Yesterday, the president of Guatemala, Otto Perez Molina, announced his intention to propose legally regulating currently-illicit drugs as a means of reducing crime, violence and corruption. He is expected to elaborate on his proposal today when he addresses the United Nations General Assembly.
According to the Associated Press, President Perez Molina said the war on drugs has failed and that Central American nations have no choice but to pursue legalization, since the U.S. has proven incapable of reducing its demand for drugs. Perez Molina’s speech today may be the first time a sitting head of state discusses the legalization and regulation of drugs before the UN General Assembly.
The president’s statement adds to the growing debate about alternatives to the drug war throughout Latin America. Both former and current heads of state in the region are demanding that the full range of policy options be expanded to include alternatives that help to reduce the prohibition-related crime, violence, and corruption in their own countries – and insisting that decriminalization and legal regulation of currently illicit drug markets be considered.
President Perez Molina first garnered worldwide attention in February by calling for a debate on alternatives to the war on drugs, including decriminalization and regulation. His proposal quickly received support from other leaders in Latin America, including the presidents of Colombia, Costa Rica and Ecuador. Over the next few months, the failure of the war on drugs and alternatives to current strategies were discussed at significant high-level events, including the Summit of the Americas in Colombia. Most recently, Uruguay announced a plan to legalize marijuana, with a regulatory system that would make it the first country in the world where the state sells the drug directly to its citizens.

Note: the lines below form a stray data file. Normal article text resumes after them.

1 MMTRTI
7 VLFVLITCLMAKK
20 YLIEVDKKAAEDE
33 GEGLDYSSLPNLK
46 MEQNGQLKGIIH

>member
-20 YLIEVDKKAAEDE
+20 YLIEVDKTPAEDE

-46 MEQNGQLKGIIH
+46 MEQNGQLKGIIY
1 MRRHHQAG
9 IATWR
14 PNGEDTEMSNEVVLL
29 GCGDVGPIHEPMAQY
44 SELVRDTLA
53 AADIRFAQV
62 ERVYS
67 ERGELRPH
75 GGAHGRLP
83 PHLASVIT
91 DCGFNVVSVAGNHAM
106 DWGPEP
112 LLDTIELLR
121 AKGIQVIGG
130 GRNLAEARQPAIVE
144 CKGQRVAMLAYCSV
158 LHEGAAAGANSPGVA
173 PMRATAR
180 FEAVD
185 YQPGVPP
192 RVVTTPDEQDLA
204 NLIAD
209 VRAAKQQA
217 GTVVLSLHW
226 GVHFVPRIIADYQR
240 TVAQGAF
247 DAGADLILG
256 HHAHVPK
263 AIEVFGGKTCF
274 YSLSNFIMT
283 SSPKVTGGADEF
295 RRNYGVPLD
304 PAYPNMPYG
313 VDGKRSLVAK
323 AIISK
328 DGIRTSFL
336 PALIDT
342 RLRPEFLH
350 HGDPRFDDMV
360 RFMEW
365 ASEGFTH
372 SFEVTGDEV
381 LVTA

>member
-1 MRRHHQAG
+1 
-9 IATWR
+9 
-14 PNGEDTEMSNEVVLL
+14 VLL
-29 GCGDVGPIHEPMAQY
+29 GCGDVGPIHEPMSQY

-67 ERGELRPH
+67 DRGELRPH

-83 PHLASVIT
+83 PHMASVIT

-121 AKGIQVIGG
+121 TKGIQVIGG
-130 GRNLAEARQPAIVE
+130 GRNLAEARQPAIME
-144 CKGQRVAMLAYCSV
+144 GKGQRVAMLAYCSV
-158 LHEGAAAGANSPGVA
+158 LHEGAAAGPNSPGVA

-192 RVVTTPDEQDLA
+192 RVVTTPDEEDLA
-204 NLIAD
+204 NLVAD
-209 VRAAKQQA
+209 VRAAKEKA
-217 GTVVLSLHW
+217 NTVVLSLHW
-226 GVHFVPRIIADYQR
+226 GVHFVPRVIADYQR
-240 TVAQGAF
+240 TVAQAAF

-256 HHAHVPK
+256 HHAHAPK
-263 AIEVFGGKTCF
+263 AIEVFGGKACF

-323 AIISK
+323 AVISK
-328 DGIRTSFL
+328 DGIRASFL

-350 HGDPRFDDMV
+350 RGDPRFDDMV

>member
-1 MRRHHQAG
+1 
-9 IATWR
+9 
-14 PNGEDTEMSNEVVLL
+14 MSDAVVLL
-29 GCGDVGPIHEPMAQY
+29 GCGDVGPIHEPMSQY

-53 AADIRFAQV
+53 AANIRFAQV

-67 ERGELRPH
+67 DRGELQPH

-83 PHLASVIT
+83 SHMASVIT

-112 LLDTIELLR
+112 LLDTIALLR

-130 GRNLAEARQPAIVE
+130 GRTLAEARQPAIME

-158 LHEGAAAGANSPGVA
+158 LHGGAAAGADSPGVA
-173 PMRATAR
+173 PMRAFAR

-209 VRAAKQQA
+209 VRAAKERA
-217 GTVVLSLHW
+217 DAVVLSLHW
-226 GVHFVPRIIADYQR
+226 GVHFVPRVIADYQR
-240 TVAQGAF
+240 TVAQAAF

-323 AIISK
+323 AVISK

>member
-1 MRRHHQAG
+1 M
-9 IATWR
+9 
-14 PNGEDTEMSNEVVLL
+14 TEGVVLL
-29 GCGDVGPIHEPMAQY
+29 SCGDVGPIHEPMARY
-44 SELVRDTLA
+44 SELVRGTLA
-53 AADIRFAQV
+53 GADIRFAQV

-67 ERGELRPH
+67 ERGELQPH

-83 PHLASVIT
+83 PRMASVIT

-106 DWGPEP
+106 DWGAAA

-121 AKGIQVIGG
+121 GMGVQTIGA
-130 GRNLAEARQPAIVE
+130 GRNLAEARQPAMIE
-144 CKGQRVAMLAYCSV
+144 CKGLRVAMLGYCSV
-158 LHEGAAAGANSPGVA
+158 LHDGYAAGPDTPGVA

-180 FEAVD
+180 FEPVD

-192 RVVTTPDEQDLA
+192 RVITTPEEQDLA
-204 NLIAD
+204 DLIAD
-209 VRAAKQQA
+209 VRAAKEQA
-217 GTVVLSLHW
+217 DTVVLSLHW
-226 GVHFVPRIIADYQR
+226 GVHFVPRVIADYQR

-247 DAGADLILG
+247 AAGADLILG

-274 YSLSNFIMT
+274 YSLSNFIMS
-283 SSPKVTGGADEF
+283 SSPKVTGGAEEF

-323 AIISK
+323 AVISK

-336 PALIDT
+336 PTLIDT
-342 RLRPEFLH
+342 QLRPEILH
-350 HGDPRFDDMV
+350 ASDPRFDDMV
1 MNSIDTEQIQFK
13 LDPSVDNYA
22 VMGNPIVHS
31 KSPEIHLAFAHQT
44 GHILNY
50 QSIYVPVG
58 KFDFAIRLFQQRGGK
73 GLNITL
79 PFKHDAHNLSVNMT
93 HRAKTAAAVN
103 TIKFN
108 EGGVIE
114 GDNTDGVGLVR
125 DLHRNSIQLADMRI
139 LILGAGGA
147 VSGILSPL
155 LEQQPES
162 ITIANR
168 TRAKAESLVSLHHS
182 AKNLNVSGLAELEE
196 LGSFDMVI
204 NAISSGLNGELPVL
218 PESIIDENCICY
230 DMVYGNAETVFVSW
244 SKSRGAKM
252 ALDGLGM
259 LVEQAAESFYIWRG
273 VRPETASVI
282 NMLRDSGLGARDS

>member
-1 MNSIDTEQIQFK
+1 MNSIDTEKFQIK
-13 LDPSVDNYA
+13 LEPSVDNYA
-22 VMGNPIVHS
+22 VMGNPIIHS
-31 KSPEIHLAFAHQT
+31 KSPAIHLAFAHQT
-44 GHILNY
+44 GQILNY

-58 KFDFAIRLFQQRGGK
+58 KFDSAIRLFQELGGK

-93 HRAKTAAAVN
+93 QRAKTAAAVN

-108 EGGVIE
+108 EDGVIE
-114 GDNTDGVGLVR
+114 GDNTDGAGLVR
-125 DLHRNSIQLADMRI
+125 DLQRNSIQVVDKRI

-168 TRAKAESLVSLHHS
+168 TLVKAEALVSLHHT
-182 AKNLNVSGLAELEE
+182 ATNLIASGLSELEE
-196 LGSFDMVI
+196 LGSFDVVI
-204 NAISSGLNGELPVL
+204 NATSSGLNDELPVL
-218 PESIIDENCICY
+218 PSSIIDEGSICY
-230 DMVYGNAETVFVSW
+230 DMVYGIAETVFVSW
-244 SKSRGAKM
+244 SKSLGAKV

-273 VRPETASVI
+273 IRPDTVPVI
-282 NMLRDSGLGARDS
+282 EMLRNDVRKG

Even President Obama was obliged to acknowledge the legitimacy of the debate earlier this year during the Summit of the Americas – where opposition to drug prohibition was a major focus – when he said, “it is entirely legitimate to have a conversation about whether the laws in place are doing more harm than good.” The Organization of American States is conducting a study of legalization and regulation and will be releasing a report of its findings next year.
In Latin America, where the war on drugs has caused high levels of violence, death and corruption, many see this debate is an important step toward improving the region’s economy, security and quality of life.